It happens one day out of the blue. You sit down to use your computer and turn it on, but instead of being greeted by a warm welcome page, you find yourself staring at a blank screen. Your heart races as you press several unfamiliar keyboard combinations, even depressing the power button a few times hoping to revive your (normally) high tech appliance from the dark abyss it has found itself in, and along with it your precious data. You get angry at yourself for not heeding a friend or family member’s advice about making backup copies of those important work documents or the library of photos you have kept since your child was born. All is NOT lost with Data Recovery services provided by Computer Zone.
What do I do now?
If you think you might have a problem with your hard drive, or have accidentally deleted important files, THE FIRST THING YOU SHOULD DO IS STOP USING IT. Continually using a storage media device (like the hard drive in your computer or a memory card) after it presents symptoms of a failure or after an accidental deletion is the biggest reason some people lose their data.
In the event you have accidentally deleted something or lots of things that you consider very important or irreplaceable, stop using that device as soon as you realize you have a problem. Just because something has been deleted doesn’t mean its gone (at least in computer terms). It just means you can’t find it anymore. If you continue using it, you may accidentally overwrite your deleted data making it way more difficult to resurrect.
If you are concerned that your storage media may have some type of failure, continuing to try to power it up, plug it in or use it in anyway severely decreases your chances of retrieving important data exponentially. Most people don’t even realize they have a problem until it is too late, but it is important to heed this advice as it does increase your chances of getting your data back.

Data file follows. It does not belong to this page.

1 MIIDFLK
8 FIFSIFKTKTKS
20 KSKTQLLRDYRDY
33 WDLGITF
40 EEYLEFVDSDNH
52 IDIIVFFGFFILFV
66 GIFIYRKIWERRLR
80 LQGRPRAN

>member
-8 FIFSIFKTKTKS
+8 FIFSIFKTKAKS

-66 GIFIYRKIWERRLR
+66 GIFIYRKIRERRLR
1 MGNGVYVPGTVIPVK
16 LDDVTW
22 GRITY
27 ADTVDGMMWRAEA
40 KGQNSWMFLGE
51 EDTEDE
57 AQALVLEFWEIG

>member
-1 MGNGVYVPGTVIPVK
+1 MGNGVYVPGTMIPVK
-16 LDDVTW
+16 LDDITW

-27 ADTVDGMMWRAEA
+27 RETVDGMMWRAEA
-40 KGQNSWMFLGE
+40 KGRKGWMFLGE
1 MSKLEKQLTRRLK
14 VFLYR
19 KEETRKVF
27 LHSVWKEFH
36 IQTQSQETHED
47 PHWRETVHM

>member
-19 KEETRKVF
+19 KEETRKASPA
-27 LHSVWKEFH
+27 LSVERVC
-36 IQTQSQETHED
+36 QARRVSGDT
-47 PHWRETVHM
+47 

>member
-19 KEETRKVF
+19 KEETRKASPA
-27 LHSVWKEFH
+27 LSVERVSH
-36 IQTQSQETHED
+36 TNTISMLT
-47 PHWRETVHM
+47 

In either case, your first phone call should be to Computer Zone. Our techs use state of the art methods and software to methodically identify the problem and attempt to retrieve your data. Unfortunately, it is impossible to be successful 100% of the time as some media can become physically damaged, but our successes greatly outnumber our unfruitful attempts.
Word of the day – REDUNDANT BACKUPS
The best thing you can do to prevent losing your data is to have redundant backups. This means having many copies of your important files. In the age of The Cloud based backup subscriptions and ever falling prices of external storage media, you can have piece of mind that if your primary storage device fails, all is not lost. What do we recommend? All of them. Your important files are safest when you have more than 2 (Thats Right: MORE THAN TWO) different backup solutions that are in different physical locations. Online services like Dropbox or Carbonite safely and securely store your data across multiple data servers in different locations and gets the job done, but usually come with an albeit reasonable monthly price tag. For those that have privacy concerns or simply cannot afford another monthly payment, flash drives and external hard drives usually come with software you can install that makes scheduled backups quick and painless. The very best protection is the amount you can justifiably afford that allows you to store your data across a combination of solutions and physical locations. As a bonus, some Cloud based solutions offer free trials or even limited data amounts free of charge like Google’s Drive where you automatically get 5GB of space with every Google account you create (which is also free).